–from a 2009 Vatican apology

    (Someone had mentioned the "Christian tradition"

    December 24, 2013 at 10:45 am |
    • RG

      It doesn't sound like you're freeing yourself from holidays

      December 24, 2013 at 10:48 am |
  20. Ray

    He's popular because he's the real deal. Jesus never spoke about gay marriage or abortion. He did have a ton to say about poverty, injustice, and humility though. This pope has done nothing but exemplify those attributes of Christ. The very attributes that everyone can admire and respect, even a non-Christian such as myself.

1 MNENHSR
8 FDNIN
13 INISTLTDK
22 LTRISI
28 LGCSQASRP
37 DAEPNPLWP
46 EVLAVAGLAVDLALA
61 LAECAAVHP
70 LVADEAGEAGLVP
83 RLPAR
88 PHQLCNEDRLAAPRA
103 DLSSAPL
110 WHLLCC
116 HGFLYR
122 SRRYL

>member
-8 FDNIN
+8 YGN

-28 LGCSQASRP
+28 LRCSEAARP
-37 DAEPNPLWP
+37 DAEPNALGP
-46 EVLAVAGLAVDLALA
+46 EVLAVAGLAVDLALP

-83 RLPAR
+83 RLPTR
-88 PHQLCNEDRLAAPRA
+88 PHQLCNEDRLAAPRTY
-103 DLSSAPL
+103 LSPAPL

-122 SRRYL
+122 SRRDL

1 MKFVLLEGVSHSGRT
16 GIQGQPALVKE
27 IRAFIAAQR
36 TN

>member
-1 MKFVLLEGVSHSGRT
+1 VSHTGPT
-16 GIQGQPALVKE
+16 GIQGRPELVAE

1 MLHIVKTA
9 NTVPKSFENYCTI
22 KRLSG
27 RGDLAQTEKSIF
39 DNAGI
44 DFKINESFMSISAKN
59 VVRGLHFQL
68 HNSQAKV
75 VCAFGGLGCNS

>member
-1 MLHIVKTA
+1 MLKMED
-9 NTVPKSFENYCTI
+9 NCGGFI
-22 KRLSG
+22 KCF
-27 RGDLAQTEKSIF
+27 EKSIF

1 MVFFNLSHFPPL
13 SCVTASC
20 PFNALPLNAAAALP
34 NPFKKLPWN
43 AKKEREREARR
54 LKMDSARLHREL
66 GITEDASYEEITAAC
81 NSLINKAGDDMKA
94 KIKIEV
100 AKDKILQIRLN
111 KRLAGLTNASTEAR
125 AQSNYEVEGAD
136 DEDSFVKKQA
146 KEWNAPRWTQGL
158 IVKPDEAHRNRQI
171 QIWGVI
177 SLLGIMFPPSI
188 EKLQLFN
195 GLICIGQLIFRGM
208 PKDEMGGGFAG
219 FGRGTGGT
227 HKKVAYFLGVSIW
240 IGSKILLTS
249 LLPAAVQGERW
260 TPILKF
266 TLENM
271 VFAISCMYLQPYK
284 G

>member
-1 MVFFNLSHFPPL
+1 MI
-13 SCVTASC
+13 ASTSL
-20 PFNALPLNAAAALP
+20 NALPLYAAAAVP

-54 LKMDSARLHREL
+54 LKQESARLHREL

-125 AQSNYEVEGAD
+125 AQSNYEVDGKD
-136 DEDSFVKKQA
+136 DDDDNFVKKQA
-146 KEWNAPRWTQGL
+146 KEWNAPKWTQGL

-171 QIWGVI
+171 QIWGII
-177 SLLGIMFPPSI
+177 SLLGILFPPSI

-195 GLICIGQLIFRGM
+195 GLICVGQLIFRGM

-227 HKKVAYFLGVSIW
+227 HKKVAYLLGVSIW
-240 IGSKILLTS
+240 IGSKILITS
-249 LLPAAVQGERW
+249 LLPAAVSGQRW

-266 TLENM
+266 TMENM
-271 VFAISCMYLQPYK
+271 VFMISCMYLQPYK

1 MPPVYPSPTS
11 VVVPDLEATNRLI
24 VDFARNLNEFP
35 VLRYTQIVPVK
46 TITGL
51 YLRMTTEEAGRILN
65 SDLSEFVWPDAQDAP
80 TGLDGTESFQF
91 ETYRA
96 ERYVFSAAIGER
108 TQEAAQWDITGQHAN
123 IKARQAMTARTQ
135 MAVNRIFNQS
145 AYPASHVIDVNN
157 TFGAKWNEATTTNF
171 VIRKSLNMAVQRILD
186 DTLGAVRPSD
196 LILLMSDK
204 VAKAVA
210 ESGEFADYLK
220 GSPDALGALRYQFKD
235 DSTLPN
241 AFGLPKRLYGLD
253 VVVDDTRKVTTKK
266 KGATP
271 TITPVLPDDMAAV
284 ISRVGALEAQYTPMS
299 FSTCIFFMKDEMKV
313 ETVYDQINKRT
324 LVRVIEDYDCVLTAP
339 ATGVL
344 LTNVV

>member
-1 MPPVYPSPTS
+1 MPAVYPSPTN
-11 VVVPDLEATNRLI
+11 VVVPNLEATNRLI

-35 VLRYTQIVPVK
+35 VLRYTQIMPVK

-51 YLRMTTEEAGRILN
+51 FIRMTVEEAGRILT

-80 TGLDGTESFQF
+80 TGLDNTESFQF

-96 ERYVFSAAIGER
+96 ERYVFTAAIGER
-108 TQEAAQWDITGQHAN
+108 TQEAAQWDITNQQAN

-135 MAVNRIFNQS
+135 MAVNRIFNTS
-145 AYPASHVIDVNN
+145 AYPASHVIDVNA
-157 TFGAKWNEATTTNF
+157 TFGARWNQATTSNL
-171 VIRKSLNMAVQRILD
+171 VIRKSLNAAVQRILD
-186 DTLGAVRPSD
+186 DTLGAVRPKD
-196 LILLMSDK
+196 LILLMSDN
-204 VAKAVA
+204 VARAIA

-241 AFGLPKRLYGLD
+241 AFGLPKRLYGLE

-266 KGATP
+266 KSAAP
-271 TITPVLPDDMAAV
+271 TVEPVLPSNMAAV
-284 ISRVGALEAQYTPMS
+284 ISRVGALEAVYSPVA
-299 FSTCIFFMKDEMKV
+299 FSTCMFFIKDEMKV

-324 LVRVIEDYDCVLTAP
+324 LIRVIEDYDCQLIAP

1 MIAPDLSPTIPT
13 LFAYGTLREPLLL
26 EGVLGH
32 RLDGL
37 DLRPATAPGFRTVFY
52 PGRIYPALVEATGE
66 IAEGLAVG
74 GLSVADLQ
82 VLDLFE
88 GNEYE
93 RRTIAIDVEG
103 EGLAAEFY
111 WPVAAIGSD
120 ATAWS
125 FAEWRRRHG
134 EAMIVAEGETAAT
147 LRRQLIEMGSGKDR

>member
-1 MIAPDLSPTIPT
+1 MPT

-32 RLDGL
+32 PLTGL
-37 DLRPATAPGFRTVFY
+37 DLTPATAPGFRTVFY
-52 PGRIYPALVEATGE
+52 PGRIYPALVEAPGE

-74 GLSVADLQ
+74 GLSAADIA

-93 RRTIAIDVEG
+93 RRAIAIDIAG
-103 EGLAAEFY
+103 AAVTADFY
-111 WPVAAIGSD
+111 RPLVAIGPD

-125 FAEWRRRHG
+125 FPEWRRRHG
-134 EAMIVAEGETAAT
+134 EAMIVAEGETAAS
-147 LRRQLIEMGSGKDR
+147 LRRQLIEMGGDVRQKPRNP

December 24, 2013 at 10:42 am |
    • patrick

      Jesus also said if you look at a woman in lust you have already committed adultery in your heart. I don't think he was indifferent to immorality

      December 24, 2013 at 10:56 am |
    • Critical Thinker

      What did Jesus think about marriage? Matthew 19 4-5.
      No, Jesus wasn't into gay marriage.

      December 24, 2013 at 10:56 am |
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About this blog

The CNN Belief Blog covers the faith angles of the day's biggest stories, from breaking news to politics to entertainment, fostering a global conversation about the role of religion and belief in readers' lives. It's edited by CNN's Daniel Burke with contributions from Eric Marrapodi and CNN's worldwide news gathering team.